Senator SMITH.
Suppose you had been warned in the afternoon of Sunday that ice was ahead; would you have considered it prudent or wise, under such circumstances, to have continued your speed as fast as 12 1/2 knots per hour?

Mr. MOORE.
I think it was very unwise, sir. My orders were to come down to the same position that the Olympic was in. At least, I was to come down to 42º north 47º west, and then to steer for Cape Sable. Before that, I received a message from the Corinthian saying that one of their vessels, the Corsican, had seen ice at 41 25' north and 50 30' west. I immediately steered down to pass 50º west in 41º 15' north, sir - that is, I was giving the ice 10 miles - and I came down and saw no ice whatever.

Senator SMITH.
You received the same warning as the Titanic, did you not?

Mr. MOORE.
I do not know whether I received the same warning, but I received this from the Corinthian, one of the Allan boats. Whether it was the same message or not, I do not know.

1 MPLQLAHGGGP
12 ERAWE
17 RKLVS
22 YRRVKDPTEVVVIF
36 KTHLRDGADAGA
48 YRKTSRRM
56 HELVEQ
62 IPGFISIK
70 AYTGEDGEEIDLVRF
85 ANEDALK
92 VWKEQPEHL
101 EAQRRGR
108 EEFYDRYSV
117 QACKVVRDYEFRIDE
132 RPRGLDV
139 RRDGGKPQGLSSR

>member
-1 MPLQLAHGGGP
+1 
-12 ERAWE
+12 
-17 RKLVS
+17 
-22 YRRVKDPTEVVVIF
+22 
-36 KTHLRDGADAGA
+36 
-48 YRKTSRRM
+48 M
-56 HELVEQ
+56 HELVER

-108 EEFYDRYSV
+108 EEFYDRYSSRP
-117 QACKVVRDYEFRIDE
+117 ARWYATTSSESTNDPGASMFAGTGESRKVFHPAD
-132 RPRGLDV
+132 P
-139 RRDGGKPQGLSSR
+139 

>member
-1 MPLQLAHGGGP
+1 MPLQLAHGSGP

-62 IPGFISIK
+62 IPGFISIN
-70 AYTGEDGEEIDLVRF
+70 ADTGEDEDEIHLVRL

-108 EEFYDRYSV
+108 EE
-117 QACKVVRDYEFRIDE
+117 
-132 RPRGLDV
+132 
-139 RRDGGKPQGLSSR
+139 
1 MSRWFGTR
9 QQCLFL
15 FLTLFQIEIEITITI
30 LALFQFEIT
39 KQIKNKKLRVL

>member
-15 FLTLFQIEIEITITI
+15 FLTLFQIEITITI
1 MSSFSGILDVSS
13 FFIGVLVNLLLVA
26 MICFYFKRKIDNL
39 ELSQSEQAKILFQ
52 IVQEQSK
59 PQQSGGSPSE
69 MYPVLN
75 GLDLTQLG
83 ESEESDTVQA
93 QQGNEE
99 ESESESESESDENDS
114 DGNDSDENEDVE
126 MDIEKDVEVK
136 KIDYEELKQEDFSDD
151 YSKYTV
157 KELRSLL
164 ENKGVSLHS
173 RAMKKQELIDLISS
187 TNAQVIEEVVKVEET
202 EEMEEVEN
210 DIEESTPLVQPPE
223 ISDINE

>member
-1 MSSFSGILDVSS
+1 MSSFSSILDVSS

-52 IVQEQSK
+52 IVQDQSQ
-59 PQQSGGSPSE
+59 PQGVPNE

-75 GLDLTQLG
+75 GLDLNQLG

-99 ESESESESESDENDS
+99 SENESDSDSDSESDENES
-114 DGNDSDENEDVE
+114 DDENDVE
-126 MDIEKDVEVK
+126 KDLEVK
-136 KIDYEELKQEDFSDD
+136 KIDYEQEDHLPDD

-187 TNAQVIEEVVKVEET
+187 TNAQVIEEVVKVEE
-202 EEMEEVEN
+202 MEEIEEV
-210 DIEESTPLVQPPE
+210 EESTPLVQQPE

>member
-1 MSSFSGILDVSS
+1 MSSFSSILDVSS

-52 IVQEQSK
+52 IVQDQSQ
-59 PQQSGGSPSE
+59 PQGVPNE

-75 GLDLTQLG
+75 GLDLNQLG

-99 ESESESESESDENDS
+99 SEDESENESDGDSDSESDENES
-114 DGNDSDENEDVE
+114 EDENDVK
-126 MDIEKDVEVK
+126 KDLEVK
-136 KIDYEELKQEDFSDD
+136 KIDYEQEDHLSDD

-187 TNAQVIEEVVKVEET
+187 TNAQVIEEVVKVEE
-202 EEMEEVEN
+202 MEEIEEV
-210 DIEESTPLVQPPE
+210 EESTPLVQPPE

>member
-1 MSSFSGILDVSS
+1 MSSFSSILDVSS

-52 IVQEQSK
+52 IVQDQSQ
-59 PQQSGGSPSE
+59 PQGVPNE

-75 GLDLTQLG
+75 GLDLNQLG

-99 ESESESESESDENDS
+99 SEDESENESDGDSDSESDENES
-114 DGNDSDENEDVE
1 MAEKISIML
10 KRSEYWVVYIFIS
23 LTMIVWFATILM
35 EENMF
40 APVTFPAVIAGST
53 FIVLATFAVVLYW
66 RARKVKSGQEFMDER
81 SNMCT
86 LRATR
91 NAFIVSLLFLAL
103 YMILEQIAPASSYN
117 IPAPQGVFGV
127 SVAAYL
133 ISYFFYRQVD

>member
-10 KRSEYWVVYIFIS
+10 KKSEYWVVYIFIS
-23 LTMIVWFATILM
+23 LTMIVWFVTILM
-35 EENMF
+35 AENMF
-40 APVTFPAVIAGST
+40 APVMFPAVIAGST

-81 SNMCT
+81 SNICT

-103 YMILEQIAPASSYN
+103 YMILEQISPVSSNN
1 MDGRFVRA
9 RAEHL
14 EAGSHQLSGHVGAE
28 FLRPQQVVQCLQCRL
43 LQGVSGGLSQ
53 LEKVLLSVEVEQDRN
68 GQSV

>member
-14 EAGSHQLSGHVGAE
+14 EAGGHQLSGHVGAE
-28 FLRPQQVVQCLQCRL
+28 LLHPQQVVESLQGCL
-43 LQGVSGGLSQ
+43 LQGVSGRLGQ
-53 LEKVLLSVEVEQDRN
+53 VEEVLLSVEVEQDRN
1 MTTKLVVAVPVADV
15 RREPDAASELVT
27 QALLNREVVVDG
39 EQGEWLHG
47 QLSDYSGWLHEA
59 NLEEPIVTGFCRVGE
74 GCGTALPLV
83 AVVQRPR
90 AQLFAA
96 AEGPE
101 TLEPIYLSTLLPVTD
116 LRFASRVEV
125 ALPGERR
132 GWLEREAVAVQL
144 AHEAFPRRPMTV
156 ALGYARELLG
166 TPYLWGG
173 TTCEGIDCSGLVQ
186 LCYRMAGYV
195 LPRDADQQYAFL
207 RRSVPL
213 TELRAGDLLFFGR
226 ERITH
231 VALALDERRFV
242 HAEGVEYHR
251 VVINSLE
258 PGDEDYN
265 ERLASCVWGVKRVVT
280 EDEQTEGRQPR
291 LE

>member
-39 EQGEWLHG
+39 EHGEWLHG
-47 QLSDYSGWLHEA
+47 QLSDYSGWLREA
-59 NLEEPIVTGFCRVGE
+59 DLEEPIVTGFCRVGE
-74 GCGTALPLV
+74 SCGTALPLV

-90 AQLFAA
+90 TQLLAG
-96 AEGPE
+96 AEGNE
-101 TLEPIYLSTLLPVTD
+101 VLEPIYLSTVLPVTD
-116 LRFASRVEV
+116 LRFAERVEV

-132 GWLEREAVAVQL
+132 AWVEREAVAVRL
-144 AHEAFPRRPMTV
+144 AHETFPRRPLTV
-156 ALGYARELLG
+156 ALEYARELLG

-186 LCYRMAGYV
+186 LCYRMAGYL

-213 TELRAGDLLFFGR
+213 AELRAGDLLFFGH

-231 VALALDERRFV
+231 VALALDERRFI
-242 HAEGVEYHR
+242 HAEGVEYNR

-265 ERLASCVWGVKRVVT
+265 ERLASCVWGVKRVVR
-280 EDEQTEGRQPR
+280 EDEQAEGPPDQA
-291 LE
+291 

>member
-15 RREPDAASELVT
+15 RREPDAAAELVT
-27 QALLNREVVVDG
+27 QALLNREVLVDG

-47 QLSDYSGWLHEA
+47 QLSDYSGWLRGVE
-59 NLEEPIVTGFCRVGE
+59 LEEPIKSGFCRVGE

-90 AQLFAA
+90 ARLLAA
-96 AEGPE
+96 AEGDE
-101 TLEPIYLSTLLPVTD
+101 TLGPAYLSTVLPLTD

Senator SMITH.
The Titanic could have received that same message?

Mr. MOORE.
Oh, yes. It is quite possible that she received it, because she was bound to meet the Corinthian, sir.

Senator SMITH.
And had received substantially that same message from the Californian?

Mr. MOORE.
Well, directly I received that message I steered farther to the south, and I did not see any ice whatever, sir.

Senator SMITH.
Where were you headed for?

Mr. MOORE.
For 42º, 47º, sir.

Senator SMITH.
That is, when you turned around you headed -

Mr. MOORE.
No; I was coming down to come to 41º 15', sir. Before that I was headed for 42º, 47º, sir. That was the position given to me by my company.

Senator SMITH.
But when you went south, was it on your trip toward the Titanic?

Mr. MOORE.
No, no, outward.

Senator SMITH.
Or on your route?

Mr. MOORE.
On my route -

Senator SMITH.
And where were you headed for - what port?

Mr. MOORE.
I was bound to St. Johns, New Brunswick..